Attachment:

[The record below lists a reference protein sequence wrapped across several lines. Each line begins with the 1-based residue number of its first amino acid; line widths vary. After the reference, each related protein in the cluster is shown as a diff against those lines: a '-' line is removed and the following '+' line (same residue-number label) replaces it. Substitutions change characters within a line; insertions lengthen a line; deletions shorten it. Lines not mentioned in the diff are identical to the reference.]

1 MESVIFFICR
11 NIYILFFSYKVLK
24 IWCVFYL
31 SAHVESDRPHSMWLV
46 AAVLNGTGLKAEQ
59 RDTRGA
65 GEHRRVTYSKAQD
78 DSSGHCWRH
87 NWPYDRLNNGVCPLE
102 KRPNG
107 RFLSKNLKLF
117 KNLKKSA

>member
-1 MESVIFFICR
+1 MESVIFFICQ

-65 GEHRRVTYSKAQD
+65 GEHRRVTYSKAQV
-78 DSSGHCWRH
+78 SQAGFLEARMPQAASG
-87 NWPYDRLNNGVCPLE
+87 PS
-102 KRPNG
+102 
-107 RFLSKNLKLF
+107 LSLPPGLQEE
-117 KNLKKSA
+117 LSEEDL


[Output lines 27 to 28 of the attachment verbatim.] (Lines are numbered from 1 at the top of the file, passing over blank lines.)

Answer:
-117 KNLKKSA
+117 LSEEDL